Pak interior minister Chaudhry Nisar Ali Khan expressed serious disappointment over the way he was kept away from Sharif by his rivals.
Islamabad: Pakistan’s powerful Interior Minister Chaudhry Nisar Ali Khan on Thursday said that he would resign and quit politics after the Supreme Court judgement on the Panamagate case on Friday in which embattled Prime Minister Nawaz Sharif and his family have been named for alleged corruption.
His announcement, which comes a day before the verdict in the high-profile case, stunned his supporters and the ruling Pakistan Muslim League-Nawaz (PML-N) party.
Khan expressed serious disappointment over the way he was kept away from Sharif by his rivals.
"I have decided to resign from the cabinet and Parliament after the (Panama) decision, whether it is in favour of the prime minister or against him," he told reporters.
Khan, who has 33 years of association with Sharif, did not target the prime minister but criticised some of the party leaders who have been speaking against him (Khan) in presence of Sharif with an objective to create differences.
"I had no one-to-one meeting with the prime minister during the last about six weeks," Khan said as he complained that he was kept out of the crucial consultations on the Panama case which now hangs over Sharif’s head like a sword.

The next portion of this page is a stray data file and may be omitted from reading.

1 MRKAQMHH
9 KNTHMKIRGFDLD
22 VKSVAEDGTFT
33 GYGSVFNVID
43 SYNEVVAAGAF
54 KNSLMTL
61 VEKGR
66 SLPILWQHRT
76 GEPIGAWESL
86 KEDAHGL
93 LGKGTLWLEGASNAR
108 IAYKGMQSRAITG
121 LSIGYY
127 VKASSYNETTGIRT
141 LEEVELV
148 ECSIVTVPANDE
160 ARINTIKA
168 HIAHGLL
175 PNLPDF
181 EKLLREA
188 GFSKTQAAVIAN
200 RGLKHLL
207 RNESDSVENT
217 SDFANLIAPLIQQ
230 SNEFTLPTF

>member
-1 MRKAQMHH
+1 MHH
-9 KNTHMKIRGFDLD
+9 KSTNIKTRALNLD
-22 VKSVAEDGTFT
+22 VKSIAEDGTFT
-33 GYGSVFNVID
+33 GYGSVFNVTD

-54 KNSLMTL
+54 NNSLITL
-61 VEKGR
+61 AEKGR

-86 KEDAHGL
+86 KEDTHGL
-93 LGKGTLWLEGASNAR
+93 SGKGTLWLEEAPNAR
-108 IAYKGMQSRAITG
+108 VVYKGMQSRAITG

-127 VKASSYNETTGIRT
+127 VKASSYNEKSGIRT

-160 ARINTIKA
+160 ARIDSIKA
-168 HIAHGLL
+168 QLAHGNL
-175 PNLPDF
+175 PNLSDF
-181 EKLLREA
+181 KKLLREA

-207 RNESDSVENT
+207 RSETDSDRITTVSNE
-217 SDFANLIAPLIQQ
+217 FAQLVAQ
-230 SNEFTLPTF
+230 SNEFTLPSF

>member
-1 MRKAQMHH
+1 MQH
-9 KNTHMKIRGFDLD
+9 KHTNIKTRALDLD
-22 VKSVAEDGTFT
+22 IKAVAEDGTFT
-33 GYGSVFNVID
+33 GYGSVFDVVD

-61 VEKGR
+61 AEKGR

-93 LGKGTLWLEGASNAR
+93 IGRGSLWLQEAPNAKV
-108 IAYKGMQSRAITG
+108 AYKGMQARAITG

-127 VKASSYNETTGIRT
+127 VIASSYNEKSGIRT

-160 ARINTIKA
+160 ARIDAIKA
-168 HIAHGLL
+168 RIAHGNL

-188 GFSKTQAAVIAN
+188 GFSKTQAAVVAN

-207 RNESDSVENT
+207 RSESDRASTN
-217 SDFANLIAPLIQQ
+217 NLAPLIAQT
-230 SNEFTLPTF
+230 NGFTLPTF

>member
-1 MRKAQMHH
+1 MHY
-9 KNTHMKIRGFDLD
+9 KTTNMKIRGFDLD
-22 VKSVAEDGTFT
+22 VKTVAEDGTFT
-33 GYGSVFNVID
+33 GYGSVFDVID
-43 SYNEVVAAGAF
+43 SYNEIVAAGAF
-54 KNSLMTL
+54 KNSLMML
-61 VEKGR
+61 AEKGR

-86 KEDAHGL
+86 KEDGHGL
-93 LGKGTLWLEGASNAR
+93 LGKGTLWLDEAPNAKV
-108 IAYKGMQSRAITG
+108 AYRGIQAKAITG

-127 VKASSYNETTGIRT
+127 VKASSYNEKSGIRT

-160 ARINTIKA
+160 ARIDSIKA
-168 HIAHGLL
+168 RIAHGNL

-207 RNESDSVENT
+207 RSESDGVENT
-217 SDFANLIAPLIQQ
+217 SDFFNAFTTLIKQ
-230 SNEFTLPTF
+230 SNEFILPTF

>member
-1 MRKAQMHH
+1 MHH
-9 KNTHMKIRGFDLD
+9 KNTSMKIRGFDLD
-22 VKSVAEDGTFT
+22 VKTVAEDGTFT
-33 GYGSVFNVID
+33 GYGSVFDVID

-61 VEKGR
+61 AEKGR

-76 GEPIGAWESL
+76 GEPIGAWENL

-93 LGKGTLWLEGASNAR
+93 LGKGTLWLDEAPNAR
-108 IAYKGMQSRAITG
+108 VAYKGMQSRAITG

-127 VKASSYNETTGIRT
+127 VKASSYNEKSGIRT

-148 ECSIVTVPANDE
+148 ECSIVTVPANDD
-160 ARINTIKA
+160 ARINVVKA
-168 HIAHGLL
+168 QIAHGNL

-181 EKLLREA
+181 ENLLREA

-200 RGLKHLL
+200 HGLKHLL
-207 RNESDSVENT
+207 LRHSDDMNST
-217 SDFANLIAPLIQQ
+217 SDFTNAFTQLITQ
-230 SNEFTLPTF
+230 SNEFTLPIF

Khan, known as a hardcore ideologue within the party, rejected the impression that he may join a new party, saying he can not even think of joining any other political outfit.
Speaking on civil-military relations, Khan said he had "never compromised on civilian supremacy" even though he had strong ties with the military.
"Ask any military or intelligence leader if I have ever attempted to undermine the government for political gain," said Khan whose grandfather, father, elder brother, nephews and several other relatives have been in army.
He said that he always supported civilian supremacy over armed forces and occasionally ran into troubles for criticising senior generals.
He also ruled out speculation that he was hoping to become the prime minister in case Sharif was disqualified. "I am not in this race," Khan said.
Khan, respected for his outspokenness, puts Sharif in an awkward situation at a time when he is passing through the toughest time of his political career.
Sharif critics are using the press conference to portray that demise of PML-N had started even before the court verdict.
"It shows the internal rift in the party," said Skeikh Rashid Ahmad, a former associate of Sharif and now his fierce critic.
Earlier, Sharifs younger brother and Punjab Chief Minister Shehbaz Sharif met Khan for the second time today in as many days to win him back but failed.
A six-member joint investigation team (JIT) set up by the court to investigate the charges the 67-year-old Sharif and his family submitted its report to the court on July 10. It has said the lifestyle of Sharif and his children were beyond their known sources of income, and recommended filing of a new corruption case against them.